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Activists and police confront crime wave in Montreal’s gay village

Mayor Denis Coderre considering increased video surveillance

Collectif Carré Rose Montréal organizers Louis-Alain Robitaille, Jean-Yves K Leblanc and Marco Duguay join Mayor Denis Coderre (second from left) at the raising of the Olympic and rainbow flags at Montreal City Hall. Credit: Pierre Perreault

Montreal police report that violent attacks in Montreal’s gay village dropped by 22 percent between 2012 and 2013, from 92 to 73. But local LGBT activists claim the numbers are low and misleading because many victims are not reporting late-night attacks to police.

Police and LGBT activists also believe that many attacks involve drug dealers and their clienteles.

“Just during the week of Jan 10 to 17, there were six attacks in Montreal’s gay village, and only three victims filed police reports,” says Louis-Alain Robitaille, spokesperson and founder of the Collectif Carré Rose Montréal, whose mandate is to fight homophobia and promote safety and security in the Village.

As first reported in Xtra in December 2011, homophobic and violent incidents have been on the rise in Montreal’s Village since the spring of 2011. Then in April 2012, Montreal activists and business owners launched the J’Aime Mon Village publicity campaign to help raise awareness and safety in the Village while encouraging victims and witnesses to report all criminal acts to police. Two months later, Montreal-based Gai Écoute launched its Acts of Homophobia Registry (AHR).

But the wave of violence continued until the Collectif Carré Rose Montréal was formed in December 2013, when five men and women attacked local DJ Alain Jackinsky when he left Sky Bar on Ste-Catherine Street. (Full disclosure: This reporter attended the group’s founding meeting.)

The organizing committee has since met with local business owners, Montreal police and representatives from the City of Montreal. The city agreed to add 14 police officers to monitor crowds on weekends as Village bars close. “We applied pressure to have more police patrols on Ste-Catherine Street in the Village from midnight to 4am, and what we got are more police patrols on Friday, Saturday and Sunday mornings from 2 to 4am,” Robitaille says. “It’s only two hours a day, but the patrols are working: we haven’t had any assaults in the gay village for four weekends in a row now, following that week-long period when we had six attacks.”

But the City of Montreal wants to go further and introduce surveillance cameras not just in the Village, but also throughout downtown. Montreal already operates some 2,200 cameras throughout the city to monitor the Metro subway system and social housing developments.

“I want to launch a debate on this — do we need camera surveillance or no?” Mayor Denis Coderre recently told reporters. “I think we need more video surveillance, but I want to make sure there is a legal framework so we can protect personal information.”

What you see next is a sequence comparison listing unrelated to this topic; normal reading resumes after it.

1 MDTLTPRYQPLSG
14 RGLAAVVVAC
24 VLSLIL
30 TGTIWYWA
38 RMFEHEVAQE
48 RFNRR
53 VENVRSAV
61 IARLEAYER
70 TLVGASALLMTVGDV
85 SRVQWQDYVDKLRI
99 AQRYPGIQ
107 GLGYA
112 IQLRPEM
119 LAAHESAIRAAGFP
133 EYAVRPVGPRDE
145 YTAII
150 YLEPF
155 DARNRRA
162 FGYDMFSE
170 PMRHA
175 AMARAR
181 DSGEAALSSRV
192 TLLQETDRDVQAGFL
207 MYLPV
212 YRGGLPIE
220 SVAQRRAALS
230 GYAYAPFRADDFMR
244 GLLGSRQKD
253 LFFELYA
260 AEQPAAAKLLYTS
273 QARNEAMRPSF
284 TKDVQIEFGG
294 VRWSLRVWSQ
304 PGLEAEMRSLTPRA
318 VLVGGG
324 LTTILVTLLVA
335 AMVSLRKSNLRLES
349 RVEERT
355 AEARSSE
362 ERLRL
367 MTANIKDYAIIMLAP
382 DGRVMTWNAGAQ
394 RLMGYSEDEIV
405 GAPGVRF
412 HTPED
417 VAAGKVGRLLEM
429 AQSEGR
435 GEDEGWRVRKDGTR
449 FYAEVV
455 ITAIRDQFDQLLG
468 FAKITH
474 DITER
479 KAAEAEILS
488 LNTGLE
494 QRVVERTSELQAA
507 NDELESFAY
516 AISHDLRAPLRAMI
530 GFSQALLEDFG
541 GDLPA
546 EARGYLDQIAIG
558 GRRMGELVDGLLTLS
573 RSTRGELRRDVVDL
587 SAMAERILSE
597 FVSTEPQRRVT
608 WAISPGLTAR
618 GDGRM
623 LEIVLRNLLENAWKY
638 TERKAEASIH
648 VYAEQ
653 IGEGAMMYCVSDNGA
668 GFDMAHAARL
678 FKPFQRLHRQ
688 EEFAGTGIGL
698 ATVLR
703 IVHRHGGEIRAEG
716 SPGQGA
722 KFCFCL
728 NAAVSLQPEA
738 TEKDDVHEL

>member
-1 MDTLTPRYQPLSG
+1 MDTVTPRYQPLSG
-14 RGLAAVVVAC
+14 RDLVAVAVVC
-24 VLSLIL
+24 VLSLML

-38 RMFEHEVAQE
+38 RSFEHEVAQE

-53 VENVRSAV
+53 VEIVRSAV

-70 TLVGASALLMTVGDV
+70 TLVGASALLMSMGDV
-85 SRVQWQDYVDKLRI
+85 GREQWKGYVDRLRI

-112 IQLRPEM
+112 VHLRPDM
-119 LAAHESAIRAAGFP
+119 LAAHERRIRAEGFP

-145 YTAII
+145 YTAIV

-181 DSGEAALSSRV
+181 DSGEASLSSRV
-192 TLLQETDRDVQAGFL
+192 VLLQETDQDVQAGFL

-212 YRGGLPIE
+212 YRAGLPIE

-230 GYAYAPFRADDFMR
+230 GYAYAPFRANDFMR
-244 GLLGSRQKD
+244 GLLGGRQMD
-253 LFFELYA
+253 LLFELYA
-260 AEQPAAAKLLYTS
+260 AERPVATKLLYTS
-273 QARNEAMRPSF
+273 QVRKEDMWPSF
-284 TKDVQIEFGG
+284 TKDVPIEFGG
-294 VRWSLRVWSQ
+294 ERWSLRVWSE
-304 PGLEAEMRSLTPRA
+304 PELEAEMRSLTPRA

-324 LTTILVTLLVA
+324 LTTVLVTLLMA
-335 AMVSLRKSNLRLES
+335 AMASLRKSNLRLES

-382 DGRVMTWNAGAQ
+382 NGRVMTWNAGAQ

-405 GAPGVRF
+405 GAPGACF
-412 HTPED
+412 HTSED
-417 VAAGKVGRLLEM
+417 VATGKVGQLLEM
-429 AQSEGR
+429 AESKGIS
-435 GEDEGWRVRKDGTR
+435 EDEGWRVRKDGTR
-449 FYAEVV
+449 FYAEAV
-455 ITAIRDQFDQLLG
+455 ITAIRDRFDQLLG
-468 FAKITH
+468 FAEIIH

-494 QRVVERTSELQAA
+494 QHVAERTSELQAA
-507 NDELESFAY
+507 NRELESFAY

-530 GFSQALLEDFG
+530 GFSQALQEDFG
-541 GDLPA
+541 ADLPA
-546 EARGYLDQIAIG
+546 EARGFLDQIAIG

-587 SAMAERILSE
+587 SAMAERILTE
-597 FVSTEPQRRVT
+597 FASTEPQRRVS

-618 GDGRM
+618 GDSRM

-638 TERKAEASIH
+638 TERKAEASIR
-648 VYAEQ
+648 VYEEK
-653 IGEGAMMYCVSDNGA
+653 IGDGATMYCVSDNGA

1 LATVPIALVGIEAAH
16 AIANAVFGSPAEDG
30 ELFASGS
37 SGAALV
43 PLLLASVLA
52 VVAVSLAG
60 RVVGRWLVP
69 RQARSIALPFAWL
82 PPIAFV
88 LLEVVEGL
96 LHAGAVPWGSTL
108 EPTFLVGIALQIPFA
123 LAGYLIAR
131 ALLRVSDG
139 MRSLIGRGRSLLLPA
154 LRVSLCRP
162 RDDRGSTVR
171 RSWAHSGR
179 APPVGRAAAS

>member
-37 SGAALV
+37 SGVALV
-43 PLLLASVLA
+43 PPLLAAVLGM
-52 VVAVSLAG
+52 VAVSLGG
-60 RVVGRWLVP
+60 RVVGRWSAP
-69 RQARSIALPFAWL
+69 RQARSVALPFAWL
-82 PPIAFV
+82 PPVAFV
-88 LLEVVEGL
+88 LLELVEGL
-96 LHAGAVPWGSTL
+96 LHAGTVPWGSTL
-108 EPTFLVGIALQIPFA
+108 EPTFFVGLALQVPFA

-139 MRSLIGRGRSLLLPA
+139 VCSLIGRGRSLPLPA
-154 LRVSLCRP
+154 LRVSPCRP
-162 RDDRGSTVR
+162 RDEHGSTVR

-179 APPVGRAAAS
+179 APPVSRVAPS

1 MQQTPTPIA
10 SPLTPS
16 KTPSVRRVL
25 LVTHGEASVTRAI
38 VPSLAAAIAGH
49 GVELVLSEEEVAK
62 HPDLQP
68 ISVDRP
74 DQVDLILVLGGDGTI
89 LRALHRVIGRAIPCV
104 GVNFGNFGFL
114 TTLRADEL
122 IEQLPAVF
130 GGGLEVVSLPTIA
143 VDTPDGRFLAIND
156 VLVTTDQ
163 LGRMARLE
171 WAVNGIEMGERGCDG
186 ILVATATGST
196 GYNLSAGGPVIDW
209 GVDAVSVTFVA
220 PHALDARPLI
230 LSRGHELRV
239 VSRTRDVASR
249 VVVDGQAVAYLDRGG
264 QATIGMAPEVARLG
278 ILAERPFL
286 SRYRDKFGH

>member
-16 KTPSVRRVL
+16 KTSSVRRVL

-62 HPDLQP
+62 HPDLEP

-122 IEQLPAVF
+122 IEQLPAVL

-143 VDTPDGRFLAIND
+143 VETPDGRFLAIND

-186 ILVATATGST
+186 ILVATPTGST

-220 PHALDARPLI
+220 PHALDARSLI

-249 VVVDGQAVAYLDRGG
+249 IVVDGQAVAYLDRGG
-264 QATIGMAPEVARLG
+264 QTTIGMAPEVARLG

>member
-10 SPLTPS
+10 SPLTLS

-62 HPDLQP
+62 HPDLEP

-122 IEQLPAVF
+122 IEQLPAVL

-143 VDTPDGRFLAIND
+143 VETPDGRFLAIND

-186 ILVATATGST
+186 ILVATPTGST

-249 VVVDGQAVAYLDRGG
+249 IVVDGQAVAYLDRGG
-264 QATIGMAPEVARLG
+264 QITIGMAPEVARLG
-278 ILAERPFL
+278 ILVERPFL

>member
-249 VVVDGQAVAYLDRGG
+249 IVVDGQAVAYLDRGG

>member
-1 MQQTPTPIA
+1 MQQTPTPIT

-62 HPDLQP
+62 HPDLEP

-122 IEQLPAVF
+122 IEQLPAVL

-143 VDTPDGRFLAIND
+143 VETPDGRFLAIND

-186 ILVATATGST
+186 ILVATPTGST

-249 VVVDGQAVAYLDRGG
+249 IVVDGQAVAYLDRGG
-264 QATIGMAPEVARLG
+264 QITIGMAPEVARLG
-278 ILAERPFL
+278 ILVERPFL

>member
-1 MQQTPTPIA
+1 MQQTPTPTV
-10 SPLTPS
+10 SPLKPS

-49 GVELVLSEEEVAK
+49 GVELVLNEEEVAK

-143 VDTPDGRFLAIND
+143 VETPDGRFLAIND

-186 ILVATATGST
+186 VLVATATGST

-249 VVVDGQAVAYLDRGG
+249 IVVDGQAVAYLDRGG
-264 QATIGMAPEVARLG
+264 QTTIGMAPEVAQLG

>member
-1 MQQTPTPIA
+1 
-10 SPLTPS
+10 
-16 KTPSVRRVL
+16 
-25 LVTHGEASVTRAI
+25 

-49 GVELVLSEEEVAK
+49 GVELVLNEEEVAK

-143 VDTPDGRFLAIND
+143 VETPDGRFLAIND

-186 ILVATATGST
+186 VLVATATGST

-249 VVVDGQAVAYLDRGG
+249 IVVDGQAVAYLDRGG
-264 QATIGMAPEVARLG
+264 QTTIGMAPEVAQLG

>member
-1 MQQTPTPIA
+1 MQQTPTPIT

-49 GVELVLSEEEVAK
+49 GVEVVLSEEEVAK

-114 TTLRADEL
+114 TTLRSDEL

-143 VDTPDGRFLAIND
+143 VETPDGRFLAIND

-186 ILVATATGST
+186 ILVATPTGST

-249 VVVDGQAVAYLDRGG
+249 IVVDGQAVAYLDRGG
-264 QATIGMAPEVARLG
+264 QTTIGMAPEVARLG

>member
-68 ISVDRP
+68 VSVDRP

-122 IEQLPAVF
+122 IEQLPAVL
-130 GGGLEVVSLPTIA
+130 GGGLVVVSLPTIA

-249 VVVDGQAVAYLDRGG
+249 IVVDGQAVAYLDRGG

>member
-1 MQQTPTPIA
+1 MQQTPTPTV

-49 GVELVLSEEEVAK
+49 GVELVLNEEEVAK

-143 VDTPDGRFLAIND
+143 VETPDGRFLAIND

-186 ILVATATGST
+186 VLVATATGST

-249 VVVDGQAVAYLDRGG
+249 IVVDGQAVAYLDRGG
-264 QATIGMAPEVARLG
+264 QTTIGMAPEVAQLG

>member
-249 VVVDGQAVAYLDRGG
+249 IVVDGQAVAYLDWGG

The Quebec Human Rights Commission opposes video surveillance, fearing cameras will hinder several rights guaranteed under Quebec’s Human Rights Charter. But Robitaille says video surveillance in the Village will allow police to identify attackers. “I don’t think it will stop the perpetrators, but cameras will provide proof and identification [of the attackers]. If people file a police report, only then will photos from the video surveillance be retrieved.”

Robitaille believes video surveillance will also encourage attack victims to file police reports. “Police publicly say the number of violent attacks in the gay village dropped between 2012 and 2013, but the discrepancy between what they report and what’s really happening on the street is because many LGBT victims are not reporting attacks to the police. Adding to the sense of futility, of all the police reports made in the past year, police only brought one perpetrator to justice.”

Robitaille says victims are also usually attacked from behind, which means they can’t identify their attackers — one reason many don’t file police reports. “They get home all bloodied, in shock, and tell themselves, ‘I can’t make a police report because I don’t even know who attacked me,’” he says.

The city says the extra security in the Village is slated to remain indefinitely, but police will reassess the situation over the coming weeks.

Meanwhile, the Collectif Carré Rose Montréal has organized an anti-violence march to take place in the Village on Feb 14. The march will begin in front of Cabaret Mado and head east along Ste-Catherine Street to Papineau Street. More than 3,700 people have “liked” the Collectif Carré Rose Montréal’s Facebook page, and more than 500 people are expected to attend the march.

“The anti-violence march is our way to publicly reclaim the Village, show solidarity and remind the LGBT community that our Village can be a safe space,” Robitaille says. “This will be a festive demonstration escorted by the police who — like local business owners — have been very accommodating, working with us to help stop crime in the Village.”